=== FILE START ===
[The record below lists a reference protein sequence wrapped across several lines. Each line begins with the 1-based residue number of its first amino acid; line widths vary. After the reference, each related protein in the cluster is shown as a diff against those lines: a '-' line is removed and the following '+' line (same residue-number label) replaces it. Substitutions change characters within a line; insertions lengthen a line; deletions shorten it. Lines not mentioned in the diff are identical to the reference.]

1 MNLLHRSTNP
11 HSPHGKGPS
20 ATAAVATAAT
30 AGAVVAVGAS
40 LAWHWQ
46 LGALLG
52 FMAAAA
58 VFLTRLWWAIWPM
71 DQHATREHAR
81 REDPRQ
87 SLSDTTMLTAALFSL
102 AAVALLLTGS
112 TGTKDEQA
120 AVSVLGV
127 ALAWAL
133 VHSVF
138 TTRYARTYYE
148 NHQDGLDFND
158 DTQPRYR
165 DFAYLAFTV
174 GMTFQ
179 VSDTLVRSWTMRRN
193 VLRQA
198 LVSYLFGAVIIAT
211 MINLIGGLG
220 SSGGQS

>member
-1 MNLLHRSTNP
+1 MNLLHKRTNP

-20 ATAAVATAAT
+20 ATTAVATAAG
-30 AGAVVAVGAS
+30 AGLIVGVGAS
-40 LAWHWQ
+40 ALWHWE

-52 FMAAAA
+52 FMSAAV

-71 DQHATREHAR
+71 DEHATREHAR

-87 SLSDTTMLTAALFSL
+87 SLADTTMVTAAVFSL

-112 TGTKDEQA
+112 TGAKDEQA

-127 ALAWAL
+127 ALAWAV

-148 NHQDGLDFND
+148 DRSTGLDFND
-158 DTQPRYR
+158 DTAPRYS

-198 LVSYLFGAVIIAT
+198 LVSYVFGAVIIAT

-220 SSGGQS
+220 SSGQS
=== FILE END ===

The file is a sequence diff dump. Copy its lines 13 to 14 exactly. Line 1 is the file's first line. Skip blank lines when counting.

102 AAVALLLTGS
112 TGTKDEQA